Ethics is a broad field, encompassing theories, virtues, principles, and rules. Integrative and energy medicine, as previously defined, do not necessarily implicate new ways of conceptualizing the entire field of ethics. Therefore, the approach here is not systematic. In many cases, ethical considerations applicable to conventional and complementary and alternative medical therapies overlap. For example, health care providers have an ethical obligation to keep patient records and medical history confidential, whether the record involves prescription drugs or a history of specific dietary supplements. Similarly, both conventional and complementary and alternative medical providers have an obligation to refrain from invading the patient's physical body and personal boundaries in an assaulting manner, or their actions could be construed as battery. In this limited sense, complementary and alternative medicine covers no new ethical ground.
In some cases, the ethical conflicts arising within conventional medicine are heightened with complementary and alternative medical therapies. Specifically, complementary and alternative medicine often presents the clash between medical paternalism (the desire to protect patients' voluntary choices and to protect patients from foolish or ill-informed decisions) and patient autonomy. This conflict can be accentuated by patients' selection of therapies that lack medical acceptance (for example, colonics and Reiki) or that some consider medically dubious (for instance, the non-FDA-approved therapy in case 1B).
In still other cases, ethical considerations in integrative and energy medicine involve a logical extension of ethical principles in conventional care. For example, in conventional care, the obligation to obtain adequate informed consent from the patient requires disclosing the material risks and benefits of a particular modality and making note of risks and benefits that are speculative or unknown. "Material" refers to whether disclosure of the risks, benefits, and existence of a particular therapy would make a difference to the patient's decision to undertake or forgo a specific treatment plan. Presumably, no different duty applies with complementary and alternative medical therapies. In other words, the materiality standard also should govern the nature and scope of such disclosure in complementary and alternative medi-cine. If, for instance, gingko biloba improves dementia due to circulation problems and possibly Alzheimer's, then its risks and benefits should be disclosed for treatment of these conditions.
Finally, complementary and alternative medical modalities can raise ethical problems that challenge the provider's personal belief system in greater force than many conventional therapies. This is especially true when complementary and alternative medicine incorporates spiritual systems or operates along principles neither accepted nor proven in conventional scientific terms (such as the notion of energetic acupuncture meridians, involving neither a "placebo" effect nor a physiological one). For example, the physician in case 1A faces a patient who insists on delaying conventional care in favor of modalities with which the physician is not personally familiar and that have not or cannot be evaluated in terms with which the physician is familiar. On one hand, the patient's request creates an immediate moral and legal dilemma. The provider must assess liability exposure, as well as the possibility of unwittingly causing the patient injury. Viewed in other ways, however, the request creates the possibility for a transcultural dialogue, in which the patient's mental, emotional, and spiritual realities are tested against the provider's perception of the obligation to safeguard the patient's welfare. This creates a larger conflict than the one between paternalism and autonomy. Specifically, the conflict may be not so much about whose choice should control as about what criteria should govern clinical evaluation of therapies foreign, and even repugnant, to prevailing biomedical models and/or governmental sensibilities.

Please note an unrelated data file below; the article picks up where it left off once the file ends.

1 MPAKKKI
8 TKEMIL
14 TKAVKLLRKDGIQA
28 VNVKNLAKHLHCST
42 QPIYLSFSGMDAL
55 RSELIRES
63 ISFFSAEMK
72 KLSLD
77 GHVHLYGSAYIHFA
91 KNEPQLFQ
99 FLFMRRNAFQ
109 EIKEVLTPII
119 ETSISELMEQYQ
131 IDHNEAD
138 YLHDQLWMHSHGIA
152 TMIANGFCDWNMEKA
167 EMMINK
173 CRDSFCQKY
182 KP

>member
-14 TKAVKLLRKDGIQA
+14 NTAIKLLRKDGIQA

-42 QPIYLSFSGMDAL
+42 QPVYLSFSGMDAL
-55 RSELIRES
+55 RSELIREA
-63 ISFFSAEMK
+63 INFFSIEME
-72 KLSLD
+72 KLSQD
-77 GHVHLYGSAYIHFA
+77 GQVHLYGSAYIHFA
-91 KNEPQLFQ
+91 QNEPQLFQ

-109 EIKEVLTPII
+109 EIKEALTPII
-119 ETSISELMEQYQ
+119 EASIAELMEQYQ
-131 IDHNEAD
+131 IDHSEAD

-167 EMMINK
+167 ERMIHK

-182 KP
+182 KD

Case 1B presents a similar conflict between professional standards and private ideals. Here, the provider faces a family that ardently and sincerely believes in reports of efficacy for a therapy the FDA considers not only untested but also possibly worthless and even dangerous. Not only the medical profession and a federal agency but also the machinery of the state have been brought to bear against the parents. The physician's own belief systems may preclude standing by the parents and defending their choice against these external forces. This conflict, again, may be framed as a choice not so much between a proven and an unproven therapy as between therapies accepted by majoritarian consensus within medicine and those accepted in the minds and hearts of patients. The choice thus can be framed as cultural as well as ethical. It is a power struggle.